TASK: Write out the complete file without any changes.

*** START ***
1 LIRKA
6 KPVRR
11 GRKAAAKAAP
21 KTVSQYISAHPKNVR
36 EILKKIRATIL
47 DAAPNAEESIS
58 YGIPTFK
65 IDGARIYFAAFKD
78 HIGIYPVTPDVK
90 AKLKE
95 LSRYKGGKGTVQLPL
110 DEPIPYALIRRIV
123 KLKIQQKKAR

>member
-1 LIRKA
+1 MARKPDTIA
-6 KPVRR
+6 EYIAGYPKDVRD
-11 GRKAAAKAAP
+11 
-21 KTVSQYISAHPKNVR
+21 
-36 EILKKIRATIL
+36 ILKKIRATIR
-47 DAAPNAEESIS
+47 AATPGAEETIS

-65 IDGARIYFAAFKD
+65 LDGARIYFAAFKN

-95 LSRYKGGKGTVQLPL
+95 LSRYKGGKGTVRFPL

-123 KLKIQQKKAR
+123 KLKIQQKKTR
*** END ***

1 LIRKA
6 KPVRR
11 GRKAAAKAAP
21 KTVSQYISAHPKNVR
36 EILKKIRATIL
47 DAAPNAEESIS
58 YGIPTFK
65 IDGARIYFAAFKD
78 HIGIYPVTPDVK
90 AKLKE
95 LSRYKGGKGTVQLPL
110 DEPIPYALIRRIV
123 KLKIQQKKAR

>member
-1 LIRKA
+1 MARKPDTIA
-6 KPVRR
+6 EYIAGYPKDVRD
-11 GRKAAAKAAP
+11 
-21 KTVSQYISAHPKNVR
+21 
-36 EILKKIRATIL
+36 ILKKIRATIR
-47 DAAPNAEESIS
+47 AATPGAEETIS

-65 IDGARIYFAAFKD
+65 LDGARIYFAAFKN

-95 LSRYKGGKGTVQLPL
+95 LSRYKGGKGTVRFPL

-123 KLKIQQKKAR
+123 KLKIQQKKTR